The literature on courts under authoritarian or hybrid regimes typically suggests that judges that decide to challenge a regime in high-stakes cases might face political backlashes. For that reason, some argue that courts should develop strategies such as judicial avoidance or weak judicial review. I argue that sometimes those strategies are unnecessary. To be successful, judges need to identify the autocrats' expected costs of disobeying the judicial decision. If the projected costs are high enough, dictators might prefer to obey the ruling. One way in which this judicial strategy can work is by triggering a “Constitutional Paradox.” The paradox is a dilemma that forces the dictators to decide whether to respect the rulings while supporting and enforcing the institutions they had established, or to disobey the unfavorable decisions while risking to divide the regime's supporting coalition, harming their credibility and weakening the legitimacy or authority of their institutions.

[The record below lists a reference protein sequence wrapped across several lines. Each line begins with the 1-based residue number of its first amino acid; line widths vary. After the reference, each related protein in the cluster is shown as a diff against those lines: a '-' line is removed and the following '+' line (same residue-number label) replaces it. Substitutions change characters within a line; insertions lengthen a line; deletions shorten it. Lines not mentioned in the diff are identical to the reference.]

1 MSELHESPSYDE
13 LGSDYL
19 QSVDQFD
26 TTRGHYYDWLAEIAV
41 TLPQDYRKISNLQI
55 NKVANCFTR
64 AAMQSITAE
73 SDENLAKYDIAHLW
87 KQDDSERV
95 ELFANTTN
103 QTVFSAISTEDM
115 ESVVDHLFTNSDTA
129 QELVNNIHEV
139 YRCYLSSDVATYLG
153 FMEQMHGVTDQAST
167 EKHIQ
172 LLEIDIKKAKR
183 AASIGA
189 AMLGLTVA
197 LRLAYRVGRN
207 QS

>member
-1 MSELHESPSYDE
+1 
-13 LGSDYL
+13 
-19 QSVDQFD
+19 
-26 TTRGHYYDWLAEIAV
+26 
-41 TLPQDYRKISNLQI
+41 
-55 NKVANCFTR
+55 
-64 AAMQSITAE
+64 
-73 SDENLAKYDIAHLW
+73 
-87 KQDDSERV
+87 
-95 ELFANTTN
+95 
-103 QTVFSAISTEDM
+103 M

We look forward to welcoming you on July 3-5, 2023 for our Annual Conference entitled "Islands and Ocean: Public Law in a Plural World." The conference will take place at the Victoria University of Wellington, in New Zealand. We will be announcing more details about the conference soon, including financial support to early career and global south scholars!